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When we need religion most are the times we have the least opportunity to justify it to ourselves. In extremis we want to be able to fasten onto the core of our belief and let it carry us through to the other side.
"God's Will" is a powerful placebo for whatever ails us, mentally, emotionally or physically (not that they aren't all just different facets of the same highly integrated individual organism.)
But if god is by definition absent, how can there be any succor?
We have all, or most of us, been brainwashed by being raised in a conventionally metaphysical society. Whatever our "natal" belief system was, we are prejudiced to believe that "abandoning" it needs must leave a vacuum. That's why so many restless or disaffected believers jump from one goof-ball thought system to another, trying to fill in the hole. (Cults feed on this syndrome.)
Paradoxically, the same spiritual unease - the sense of something "missing" - often plagues also those who have been raised by parents who actually believe in nothing much. The power of the social matrix is such that there is pressure for the children of atheists and agnostics to join the crowd. (The dipstick son of Madalyn Murray O'Hair, last half-century's most public and militant atheist, is a too-handy example. But that may only be the syndrome of rebellion against a strident and likely authoritarian parent. It's also possible he was just a dipstick, from the get.)
Atheism, as a matter of fact, is often a self-conscious attempt to plug the spiritual vacuum with a strong belief in nothing. It's like worshipping zero, the numeral; making an icon of an intellectual tool so we have something graspable to believe in. That's rather like centering your life around your band saw.
What do we lose by believing in a rational, less-superstitious religion?
Mainly the sense that somebody is in control.
Everything else we need is still there, including the logic of continuity and the imperative to be moral, ethical and self-supporting.
The Golden Rule makes no mention of deity; it's all between us sapiens.
It's perfectly obvious to anybody who has suffered a normal component of vicissitudes in the process of growing to adulthood that something out there is a hell of a lot bigger than we are; individually and collectively.
The metaphysical alternative to gods is demons, and most conventional religions - recognizing the apparent dualities of existence - believe in both.
Now in order to maintain the necessary hope to keep on living, we must also believe that the gods are more powerful (Sometimes, just barely, on the available evidence. Sometimes not in one's individual lifetime, at all).
So Believing, itself very often has to become the justification for not chucking it all; that and the promise of a "better life" hereafter.
As a Preserver of the Gene Pool, there is absolutely nothing wrong with this, philosophically or biologically.
But I know from personal experience that there are many souls for whom the investiture of ancient superstitions with corporal reality - contrary to modern empirical evidence - is too much of a mental stretch.
These people, born with built-in bullshit-detectors, need more rational answers. And they need something to fill the vacuum; otherwise they are in danger of drifting away into anomie.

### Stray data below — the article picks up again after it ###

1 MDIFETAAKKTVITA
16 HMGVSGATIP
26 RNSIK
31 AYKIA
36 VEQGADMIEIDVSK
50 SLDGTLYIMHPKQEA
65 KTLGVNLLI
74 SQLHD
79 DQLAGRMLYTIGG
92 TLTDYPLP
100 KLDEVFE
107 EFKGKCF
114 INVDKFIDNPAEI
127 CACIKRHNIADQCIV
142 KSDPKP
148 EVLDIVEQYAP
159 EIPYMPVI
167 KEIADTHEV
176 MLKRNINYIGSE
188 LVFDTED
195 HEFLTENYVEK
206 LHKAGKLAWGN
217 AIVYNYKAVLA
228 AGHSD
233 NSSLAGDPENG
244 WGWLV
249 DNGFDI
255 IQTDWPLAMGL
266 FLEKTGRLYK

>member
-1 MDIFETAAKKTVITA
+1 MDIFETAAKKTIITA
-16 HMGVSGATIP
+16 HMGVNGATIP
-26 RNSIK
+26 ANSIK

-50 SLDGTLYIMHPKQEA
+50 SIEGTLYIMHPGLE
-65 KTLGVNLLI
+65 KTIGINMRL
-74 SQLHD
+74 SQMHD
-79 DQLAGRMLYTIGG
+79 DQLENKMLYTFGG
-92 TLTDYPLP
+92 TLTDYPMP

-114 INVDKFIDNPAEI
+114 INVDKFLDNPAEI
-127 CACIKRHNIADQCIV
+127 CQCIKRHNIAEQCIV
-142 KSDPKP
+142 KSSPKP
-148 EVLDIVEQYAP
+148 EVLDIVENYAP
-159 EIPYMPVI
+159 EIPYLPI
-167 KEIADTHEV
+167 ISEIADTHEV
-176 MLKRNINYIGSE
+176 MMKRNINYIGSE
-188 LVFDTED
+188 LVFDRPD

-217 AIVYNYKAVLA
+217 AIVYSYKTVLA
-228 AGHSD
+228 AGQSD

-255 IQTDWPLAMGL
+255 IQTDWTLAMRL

Without constantly reassessing their position, re-defining it to fit an ever-changing surrounding universe, they can lose their bearings and begin to decide that there is no reason at all. It's a tough act to juggle, as often as it needs to be re-balanced. When things begin to come at them too large and too fast to catch or duck, the process gets harder.
As a younger person, and a confirmed - say "militant"- agnostic, I very occasionally resorted to prayer. Oddly enough, I don't recall that my lapses were on behalf of anything which might have affected any possible immortal soul; just "gimme" stuff like finding a lost cat or getting some unattainable female to love me.
And even as I was doing it I realized that it was an atavistic hangover from being raised (at least nominally until age 16) religious. I didn't think I was talking to god, but the spurious situation of the moment seemed to justify touching all bases. (I suppose I was intermittently a Pascalian, though I never studied Pascal's celebrated theory until I was many years past making use of it.)
I expect that is the justification for a lot of "deathbed conversions." The lifelong atheist or agnostic knows she or he isn't likely going anywhere; but "just in case."
What could it hurt? Well, nothing, really, except one's example for others. If that doesn't mean anything to you, go ahead and recant. I expect the animal is entitled to any comfort attainable in the final throes of mortality.
I don't intend to do it; but then I am currently not imminently terminal.
On the other hand, after the single occasion in my life when I was forced - and given a weekend of relative solitude - to contemplate the very real prospect of dying young, I reacted oppositely. I decided that my core philosophies, sans all except the unavoidable metaphysical interface with the rest of the universe, were sufficient to sustain me for whatever rest of life I had. The ensuing 40-odd years have done nothing to change my mind-set.
Oh, yeah. I haven't prayed since.
And I am
suspicious of all bargains which are made
too easily. I think I truly have made peace with the
prospect of oblivion,
finding it logical and above all, tidy.